‘Fred! Tell me what you’ve got.’
‘Okay. Keep your hair on.’ Fred went into the ponderous lecturing style he thought impressed his students. ‘“H201” was the number of the plane flown by Captain Robert Penwaller when he took off from Heathfield RFC Station in Ayrshire, on the morning of the 23rd of December 1917.’
‘Hold on,’ I said, ‘Christmas 1917?’
‘Well to be correct, two days before that. He had three other planes with him. They were all that remained of his squadron, which had taken a severe mauling from German Fokkers in the previous week. Penwaller was waiting for the War Office to assign new pilots to the squadron, but by all accounts he was pretty gung-ho, so he volunteered for light duties out of Heathfield patrolling in the Irish Sea. That morning they had been tasked with replacing the escort of a small convoy heading into Belfast from New York. Eye-witnesses said they took off, shook themselves out into standard flying formation and flew into the mist which was beginning to gather out at sea.’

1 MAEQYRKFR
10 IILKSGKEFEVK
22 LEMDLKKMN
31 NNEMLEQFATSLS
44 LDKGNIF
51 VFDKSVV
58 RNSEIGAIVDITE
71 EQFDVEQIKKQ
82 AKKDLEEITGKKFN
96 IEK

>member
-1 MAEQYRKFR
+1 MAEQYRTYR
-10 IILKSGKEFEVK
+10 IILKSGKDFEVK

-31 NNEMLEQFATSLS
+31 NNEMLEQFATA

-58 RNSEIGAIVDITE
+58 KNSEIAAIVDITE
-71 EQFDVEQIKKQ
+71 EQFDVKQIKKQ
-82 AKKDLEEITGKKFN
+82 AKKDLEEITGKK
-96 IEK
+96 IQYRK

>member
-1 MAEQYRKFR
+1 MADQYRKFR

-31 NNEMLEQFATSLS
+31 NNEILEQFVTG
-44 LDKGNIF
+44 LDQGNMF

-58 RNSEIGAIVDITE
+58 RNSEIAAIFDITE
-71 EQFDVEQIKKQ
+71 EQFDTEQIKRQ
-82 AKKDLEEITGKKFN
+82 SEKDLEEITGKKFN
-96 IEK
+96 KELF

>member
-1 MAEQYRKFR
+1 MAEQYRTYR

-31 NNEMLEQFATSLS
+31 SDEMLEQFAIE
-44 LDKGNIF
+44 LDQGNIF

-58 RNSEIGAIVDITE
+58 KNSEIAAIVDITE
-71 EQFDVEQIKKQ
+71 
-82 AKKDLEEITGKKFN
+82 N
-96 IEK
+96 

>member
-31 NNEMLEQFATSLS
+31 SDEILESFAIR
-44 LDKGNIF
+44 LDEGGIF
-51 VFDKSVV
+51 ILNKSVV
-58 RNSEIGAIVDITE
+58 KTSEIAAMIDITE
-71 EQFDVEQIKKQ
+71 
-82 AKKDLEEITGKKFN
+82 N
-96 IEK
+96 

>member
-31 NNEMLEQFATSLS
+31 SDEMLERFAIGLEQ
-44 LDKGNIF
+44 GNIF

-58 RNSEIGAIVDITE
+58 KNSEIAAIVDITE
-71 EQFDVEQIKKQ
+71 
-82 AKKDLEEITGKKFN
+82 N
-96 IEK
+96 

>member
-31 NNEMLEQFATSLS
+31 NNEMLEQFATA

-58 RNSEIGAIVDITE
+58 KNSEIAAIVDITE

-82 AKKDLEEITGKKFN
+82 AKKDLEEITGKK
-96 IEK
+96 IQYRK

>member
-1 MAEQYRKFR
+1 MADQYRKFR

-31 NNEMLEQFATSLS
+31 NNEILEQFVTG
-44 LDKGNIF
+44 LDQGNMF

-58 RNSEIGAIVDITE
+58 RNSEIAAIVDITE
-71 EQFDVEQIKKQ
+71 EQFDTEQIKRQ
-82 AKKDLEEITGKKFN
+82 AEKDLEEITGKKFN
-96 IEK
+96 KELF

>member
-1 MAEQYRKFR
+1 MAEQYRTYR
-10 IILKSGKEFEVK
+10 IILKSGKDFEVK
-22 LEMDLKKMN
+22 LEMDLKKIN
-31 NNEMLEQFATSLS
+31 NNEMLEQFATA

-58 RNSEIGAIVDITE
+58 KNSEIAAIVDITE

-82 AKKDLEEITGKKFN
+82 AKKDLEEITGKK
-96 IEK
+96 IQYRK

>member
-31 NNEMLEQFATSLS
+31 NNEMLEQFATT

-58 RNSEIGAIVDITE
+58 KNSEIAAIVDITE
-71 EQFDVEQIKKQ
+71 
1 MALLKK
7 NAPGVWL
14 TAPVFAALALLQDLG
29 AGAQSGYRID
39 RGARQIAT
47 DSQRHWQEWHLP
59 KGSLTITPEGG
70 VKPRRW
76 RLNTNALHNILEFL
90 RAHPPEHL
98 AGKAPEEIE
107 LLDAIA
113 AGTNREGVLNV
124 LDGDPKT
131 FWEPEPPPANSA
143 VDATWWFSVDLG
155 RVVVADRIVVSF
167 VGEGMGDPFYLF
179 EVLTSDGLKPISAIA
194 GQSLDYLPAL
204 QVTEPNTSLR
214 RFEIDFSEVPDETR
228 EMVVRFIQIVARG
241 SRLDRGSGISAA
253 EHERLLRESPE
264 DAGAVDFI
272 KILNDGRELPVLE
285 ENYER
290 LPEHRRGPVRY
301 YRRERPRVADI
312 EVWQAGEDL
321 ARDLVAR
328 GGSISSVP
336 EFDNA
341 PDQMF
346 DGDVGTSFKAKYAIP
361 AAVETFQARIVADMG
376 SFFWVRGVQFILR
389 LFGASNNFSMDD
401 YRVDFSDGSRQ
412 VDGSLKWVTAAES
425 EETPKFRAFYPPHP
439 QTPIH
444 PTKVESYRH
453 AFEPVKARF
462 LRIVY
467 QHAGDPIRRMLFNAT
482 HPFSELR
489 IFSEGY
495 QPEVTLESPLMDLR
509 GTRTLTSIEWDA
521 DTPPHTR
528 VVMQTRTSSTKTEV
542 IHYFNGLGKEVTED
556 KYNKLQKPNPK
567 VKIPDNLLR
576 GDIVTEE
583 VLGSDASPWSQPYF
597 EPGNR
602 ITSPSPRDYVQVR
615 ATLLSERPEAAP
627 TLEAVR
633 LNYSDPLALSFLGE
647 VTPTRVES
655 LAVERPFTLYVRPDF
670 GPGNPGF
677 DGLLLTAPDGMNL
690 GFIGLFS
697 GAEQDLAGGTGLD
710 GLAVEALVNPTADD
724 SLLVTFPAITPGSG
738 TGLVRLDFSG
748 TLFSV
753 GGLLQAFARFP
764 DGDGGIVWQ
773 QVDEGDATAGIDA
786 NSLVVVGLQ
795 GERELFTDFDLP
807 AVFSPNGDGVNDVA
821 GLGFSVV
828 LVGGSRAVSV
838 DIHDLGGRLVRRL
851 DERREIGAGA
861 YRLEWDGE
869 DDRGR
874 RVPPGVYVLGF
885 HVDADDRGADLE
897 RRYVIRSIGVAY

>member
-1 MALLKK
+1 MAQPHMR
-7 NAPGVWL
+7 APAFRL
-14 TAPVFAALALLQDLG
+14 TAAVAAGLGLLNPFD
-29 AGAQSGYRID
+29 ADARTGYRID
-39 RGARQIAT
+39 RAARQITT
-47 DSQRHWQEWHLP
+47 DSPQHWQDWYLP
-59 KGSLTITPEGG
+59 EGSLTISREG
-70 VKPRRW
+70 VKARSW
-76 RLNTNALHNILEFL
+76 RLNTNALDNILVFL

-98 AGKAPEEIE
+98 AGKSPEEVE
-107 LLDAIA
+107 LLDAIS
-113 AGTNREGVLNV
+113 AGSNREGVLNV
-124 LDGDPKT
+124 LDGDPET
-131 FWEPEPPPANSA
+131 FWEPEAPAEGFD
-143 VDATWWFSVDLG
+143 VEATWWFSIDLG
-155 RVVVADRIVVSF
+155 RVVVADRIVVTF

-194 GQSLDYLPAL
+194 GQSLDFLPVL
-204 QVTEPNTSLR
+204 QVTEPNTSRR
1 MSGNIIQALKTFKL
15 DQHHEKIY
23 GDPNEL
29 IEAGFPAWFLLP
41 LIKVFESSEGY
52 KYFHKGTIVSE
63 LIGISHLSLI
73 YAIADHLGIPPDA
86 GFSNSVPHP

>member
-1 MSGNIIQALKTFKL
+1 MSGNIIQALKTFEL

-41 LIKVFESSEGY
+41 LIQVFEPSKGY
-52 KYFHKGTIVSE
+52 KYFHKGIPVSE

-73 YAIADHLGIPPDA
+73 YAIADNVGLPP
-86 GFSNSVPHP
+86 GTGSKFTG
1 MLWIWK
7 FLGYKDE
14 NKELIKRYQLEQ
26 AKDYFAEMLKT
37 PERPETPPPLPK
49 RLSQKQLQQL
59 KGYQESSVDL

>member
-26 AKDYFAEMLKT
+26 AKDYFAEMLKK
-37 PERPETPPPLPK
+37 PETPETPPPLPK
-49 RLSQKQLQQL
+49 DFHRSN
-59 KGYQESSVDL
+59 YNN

Here Fred paused. A little theatrically, I thought.
‘They were never seen again.’
He stopped abruptly and neither of us spoke for a while. Eventually my mind returned from whichever realm it had wandered to.
‘Exactly one hundred years ago,’ I said.
‘Thank you, Fred.’ I replaced the phone on the receiver.
It rang again almost straight away.
‘Graham, Graham, is that you?’ It was Alison. ‘We found him, Graham. We found him.’ She was crying down the phone and laughing at the same time. I never can understand how women do that.